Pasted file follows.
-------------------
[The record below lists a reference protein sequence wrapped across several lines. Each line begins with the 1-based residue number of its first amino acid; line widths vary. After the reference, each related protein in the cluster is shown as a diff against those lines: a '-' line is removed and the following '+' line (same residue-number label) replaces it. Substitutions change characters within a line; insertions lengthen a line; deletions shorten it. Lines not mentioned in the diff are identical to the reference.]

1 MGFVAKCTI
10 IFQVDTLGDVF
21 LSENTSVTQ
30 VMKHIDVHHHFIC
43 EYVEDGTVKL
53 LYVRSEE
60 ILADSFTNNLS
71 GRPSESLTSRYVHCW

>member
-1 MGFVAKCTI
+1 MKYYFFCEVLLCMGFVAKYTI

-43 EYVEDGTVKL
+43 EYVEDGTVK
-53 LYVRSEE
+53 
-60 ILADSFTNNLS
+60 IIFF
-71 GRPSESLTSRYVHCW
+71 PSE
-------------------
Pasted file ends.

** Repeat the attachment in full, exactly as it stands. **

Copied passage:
[The record below lists a reference protein sequence wrapped across several lines. Each line begins with the 1-based residue number of its first amino acid; line widths vary. After the reference, each related protein in the cluster is shown as a diff against those lines: a '-' line is removed and the following '+' line (same residue-number label) replaces it. Substitutions change characters within a line; insertions lengthen a line; deletions shorten it. Lines not mentioned in the diff are identical to the reference.]

1 MGFVAKCTI
10 IFQVDTLGDVF
21 LSENTSVTQ
30 VMKHIDVHHHFIC
43 EYVEDGTVKL
53 LYVRSEE
60 ILADSFTNNLS
71 GRPSESLTSRYVHCW

>member
-1 MGFVAKCTI
+1 MKYYFFCEVLLCMGFVAKYTI

-43 EYVEDGTVKL
+43 EYVEDGTVK
-53 LYVRSEE
+53 
-60 ILADSFTNNLS
+60 IIFF
-71 GRPSESLTSRYVHCW
+71 PSE